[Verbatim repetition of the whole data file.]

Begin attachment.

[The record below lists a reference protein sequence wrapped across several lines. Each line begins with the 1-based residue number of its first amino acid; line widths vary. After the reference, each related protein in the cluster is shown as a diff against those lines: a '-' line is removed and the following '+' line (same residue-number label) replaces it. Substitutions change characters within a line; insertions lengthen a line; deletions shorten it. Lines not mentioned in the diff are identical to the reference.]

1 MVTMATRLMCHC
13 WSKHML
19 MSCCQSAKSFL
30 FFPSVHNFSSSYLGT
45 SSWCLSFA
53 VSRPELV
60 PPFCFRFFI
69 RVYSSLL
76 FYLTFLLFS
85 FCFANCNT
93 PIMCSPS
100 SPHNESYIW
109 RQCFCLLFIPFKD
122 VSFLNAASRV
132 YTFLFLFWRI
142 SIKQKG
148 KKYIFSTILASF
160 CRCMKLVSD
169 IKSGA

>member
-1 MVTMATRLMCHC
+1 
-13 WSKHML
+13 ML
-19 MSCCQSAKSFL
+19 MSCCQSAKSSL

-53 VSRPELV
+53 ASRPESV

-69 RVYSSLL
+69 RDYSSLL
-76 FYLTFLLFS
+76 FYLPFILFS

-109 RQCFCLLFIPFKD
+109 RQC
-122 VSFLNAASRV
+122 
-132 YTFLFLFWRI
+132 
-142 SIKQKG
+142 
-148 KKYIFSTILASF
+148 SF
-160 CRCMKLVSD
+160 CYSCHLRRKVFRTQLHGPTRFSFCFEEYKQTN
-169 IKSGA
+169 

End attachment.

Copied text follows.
[The record below lists a reference protein sequence wrapped across several lines. Each line begins with the 1-based residue number of its first amino acid; line widths vary. After the reference, each related protein in the cluster is shown as a diff against those lines: a '-' line is removed and the following '+' line (same residue-number label) replaces it. Substitutions change characters within a line; insertions lengthen a line; deletions shorten it. Lines not mentioned in the diff are identical to the reference.]

1 MVTMATRLMCHC
13 WSKHML
19 MSCCQSAKSFL
30 FFPSVHNFSSSYLGT
45 SSWCLSFA
53 VSRPELV
60 PPFCFRFFI
69 RVYSSLL
76 FYLTFLLFS
85 FCFANCNT
93 PIMCSPS
100 SPHNESYIW
109 RQCFCLLFIPFKD
122 VSFLNAASRV
132 YTFLFLFWRI
142 SIKQKG
148 KKYIFSTILASF
160 CRCMKLVSD
169 IKSGA

>member
-1 MVTMATRLMCHC
+1 
-13 WSKHML
+13 ML
-19 MSCCQSAKSFL
+19 MSCCQSAKSSL

-53 VSRPELV
+53 ASRPESV

-69 RVYSSLL
+69 RDYSSLL
-76 FYLTFLLFS
+76 FYLPFILFS

-109 RQCFCLLFIPFKD
+109 RQC
-122 VSFLNAASRV
+122 
-132 YTFLFLFWRI
+132 
-142 SIKQKG
+142 
-148 KKYIFSTILASF
+148 SF
-160 CRCMKLVSD
+160 CYSCHLRRKVFRTQLHGPTRFSFCFEEYKQTN
-169 IKSGA
+169 